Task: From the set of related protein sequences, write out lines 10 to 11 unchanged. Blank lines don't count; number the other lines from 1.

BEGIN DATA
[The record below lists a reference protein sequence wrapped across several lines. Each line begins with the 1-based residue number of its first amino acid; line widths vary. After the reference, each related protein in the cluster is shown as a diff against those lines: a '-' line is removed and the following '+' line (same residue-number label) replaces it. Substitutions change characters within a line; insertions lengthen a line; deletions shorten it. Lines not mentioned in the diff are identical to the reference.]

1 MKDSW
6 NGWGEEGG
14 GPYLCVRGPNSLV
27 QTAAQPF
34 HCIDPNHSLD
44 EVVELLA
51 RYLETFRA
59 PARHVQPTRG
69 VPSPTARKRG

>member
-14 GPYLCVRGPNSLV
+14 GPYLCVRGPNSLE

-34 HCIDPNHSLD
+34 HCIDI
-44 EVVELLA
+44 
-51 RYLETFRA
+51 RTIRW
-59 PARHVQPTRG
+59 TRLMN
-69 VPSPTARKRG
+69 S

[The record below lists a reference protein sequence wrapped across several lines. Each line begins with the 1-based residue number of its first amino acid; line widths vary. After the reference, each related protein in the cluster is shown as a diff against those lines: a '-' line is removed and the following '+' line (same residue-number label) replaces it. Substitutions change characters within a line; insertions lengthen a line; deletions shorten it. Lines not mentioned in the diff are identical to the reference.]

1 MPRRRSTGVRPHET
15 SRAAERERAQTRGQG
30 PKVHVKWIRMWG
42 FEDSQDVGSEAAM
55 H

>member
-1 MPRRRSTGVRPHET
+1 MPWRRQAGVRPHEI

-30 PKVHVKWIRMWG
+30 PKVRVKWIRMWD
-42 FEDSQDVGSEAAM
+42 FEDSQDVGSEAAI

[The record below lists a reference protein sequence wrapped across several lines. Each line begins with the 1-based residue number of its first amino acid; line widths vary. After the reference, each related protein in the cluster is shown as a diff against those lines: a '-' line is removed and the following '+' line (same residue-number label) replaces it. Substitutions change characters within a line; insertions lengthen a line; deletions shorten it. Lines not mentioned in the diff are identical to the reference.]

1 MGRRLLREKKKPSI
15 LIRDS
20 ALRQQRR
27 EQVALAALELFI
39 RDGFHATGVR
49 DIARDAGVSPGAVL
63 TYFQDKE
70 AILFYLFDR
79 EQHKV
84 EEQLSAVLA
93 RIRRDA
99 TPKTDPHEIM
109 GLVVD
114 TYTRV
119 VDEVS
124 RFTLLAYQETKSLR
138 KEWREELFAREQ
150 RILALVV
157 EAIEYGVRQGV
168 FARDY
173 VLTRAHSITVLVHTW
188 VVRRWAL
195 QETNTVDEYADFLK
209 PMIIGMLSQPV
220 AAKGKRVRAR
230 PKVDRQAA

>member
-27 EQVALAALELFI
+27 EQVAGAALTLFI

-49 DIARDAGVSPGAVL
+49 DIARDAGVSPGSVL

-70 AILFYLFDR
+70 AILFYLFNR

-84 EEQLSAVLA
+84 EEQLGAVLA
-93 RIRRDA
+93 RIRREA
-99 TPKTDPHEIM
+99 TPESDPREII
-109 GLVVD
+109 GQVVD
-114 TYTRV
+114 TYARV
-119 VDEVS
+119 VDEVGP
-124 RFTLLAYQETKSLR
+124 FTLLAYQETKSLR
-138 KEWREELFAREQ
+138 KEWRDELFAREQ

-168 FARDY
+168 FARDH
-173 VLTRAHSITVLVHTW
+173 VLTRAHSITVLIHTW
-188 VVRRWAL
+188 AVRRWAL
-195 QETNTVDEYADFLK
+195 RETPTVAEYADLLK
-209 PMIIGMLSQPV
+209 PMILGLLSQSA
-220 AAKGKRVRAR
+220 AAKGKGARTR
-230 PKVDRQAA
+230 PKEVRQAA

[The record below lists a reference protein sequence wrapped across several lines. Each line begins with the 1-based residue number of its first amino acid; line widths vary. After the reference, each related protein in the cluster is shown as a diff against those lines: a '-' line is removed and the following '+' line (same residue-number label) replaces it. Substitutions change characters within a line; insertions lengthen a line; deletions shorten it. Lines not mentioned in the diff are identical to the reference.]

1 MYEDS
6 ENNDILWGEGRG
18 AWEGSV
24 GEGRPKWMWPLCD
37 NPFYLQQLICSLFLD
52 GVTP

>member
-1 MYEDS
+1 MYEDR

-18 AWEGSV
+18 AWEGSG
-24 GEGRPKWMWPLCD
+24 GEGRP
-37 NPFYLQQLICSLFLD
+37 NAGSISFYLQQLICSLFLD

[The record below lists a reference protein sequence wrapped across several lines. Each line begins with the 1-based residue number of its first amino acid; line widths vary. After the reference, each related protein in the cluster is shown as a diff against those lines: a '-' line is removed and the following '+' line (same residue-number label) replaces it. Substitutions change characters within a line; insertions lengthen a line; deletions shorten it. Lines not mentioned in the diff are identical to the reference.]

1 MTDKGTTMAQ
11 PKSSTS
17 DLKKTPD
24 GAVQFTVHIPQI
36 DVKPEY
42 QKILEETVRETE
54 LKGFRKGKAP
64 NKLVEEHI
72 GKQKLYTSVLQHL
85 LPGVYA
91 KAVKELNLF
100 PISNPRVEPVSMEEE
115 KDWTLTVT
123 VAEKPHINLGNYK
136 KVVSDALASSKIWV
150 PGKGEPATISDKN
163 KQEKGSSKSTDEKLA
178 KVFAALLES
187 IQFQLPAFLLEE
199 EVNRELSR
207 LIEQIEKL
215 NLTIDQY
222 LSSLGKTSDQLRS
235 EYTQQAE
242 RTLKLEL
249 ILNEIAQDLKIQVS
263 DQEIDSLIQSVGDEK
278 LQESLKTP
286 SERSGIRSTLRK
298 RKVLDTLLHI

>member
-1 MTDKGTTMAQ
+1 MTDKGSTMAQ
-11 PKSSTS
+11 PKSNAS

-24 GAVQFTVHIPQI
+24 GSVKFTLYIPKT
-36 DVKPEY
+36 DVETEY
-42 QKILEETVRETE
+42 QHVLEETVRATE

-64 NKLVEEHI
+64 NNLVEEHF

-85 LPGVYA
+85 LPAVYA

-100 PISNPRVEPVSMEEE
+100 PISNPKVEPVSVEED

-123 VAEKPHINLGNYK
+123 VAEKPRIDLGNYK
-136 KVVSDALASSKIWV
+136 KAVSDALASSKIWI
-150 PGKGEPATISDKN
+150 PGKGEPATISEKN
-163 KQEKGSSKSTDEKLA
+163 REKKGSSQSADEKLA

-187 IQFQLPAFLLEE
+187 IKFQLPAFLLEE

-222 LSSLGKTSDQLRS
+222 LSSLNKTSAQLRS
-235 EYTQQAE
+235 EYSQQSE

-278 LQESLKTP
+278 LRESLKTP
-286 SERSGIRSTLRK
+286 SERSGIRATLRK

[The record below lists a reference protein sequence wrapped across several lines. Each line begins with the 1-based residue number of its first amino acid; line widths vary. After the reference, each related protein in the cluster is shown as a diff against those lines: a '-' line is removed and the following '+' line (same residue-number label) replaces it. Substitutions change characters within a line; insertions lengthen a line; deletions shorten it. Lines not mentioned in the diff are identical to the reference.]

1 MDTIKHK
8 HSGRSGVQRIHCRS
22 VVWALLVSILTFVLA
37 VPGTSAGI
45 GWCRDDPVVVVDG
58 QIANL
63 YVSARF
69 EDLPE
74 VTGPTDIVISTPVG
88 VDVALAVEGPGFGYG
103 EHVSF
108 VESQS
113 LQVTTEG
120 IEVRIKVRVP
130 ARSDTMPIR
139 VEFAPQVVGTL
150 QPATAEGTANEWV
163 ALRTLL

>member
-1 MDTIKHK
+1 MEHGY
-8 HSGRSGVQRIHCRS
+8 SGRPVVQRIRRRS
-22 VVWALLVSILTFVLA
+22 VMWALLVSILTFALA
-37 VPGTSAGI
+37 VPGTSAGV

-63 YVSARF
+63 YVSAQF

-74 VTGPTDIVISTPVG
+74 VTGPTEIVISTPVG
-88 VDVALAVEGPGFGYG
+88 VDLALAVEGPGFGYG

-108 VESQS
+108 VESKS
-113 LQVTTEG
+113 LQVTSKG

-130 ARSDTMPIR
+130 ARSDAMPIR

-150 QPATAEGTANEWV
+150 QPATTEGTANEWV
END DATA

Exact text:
69 VPSPTARKRG

>member